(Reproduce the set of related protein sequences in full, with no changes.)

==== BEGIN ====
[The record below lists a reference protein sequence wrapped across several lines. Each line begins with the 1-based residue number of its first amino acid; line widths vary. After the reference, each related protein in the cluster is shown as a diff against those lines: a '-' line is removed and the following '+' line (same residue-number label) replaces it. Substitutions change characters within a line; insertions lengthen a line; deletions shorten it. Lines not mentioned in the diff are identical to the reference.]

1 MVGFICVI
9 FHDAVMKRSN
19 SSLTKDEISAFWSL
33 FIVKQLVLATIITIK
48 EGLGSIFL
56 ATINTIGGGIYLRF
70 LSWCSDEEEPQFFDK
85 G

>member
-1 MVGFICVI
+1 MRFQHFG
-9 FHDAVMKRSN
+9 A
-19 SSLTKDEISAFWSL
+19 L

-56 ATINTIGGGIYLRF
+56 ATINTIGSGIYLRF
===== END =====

[The record below lists a reference protein sequence wrapped across several lines. Each line begins with the 1-based residue number of its first amino acid; line widths vary. After the reference, each related protein in the cluster is shown as a diff against those lines: a '-' line is removed and the following '+' line (same residue-number label) replaces it. Substitutions change characters within a line; insertions lengthen a line; deletions shorten it. Lines not mentioned in the diff are identical to the reference.]

1 MVGFICVI
9 FHDAVMKRSN
19 SSLTKDEISAFWSL
33 FIVKQLVLATIITIK
48 EGLGSIFL
56 ATINTIGGGIYLRF
70 LSWCSDEEEPQFFDK
85 G

>member
-1 MVGFICVI
+1 MRFQHFG
-9 FHDAVMKRSN
+9 A
-19 SSLTKDEISAFWSL
+19 L

-56 ATINTIGGGIYLRF
+56 ATINTIGSGIYLRF